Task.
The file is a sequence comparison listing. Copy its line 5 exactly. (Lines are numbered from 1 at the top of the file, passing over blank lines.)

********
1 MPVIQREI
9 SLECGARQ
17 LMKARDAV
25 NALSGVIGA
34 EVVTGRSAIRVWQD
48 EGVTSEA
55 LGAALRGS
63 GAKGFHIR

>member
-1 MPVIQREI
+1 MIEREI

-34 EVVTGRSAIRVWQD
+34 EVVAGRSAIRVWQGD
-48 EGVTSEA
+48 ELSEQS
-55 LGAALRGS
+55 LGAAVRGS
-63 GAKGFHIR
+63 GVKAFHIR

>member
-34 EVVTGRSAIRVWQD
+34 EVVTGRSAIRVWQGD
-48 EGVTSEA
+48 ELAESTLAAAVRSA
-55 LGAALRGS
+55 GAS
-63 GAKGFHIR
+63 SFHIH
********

34 EVVTGRSAIRVWQD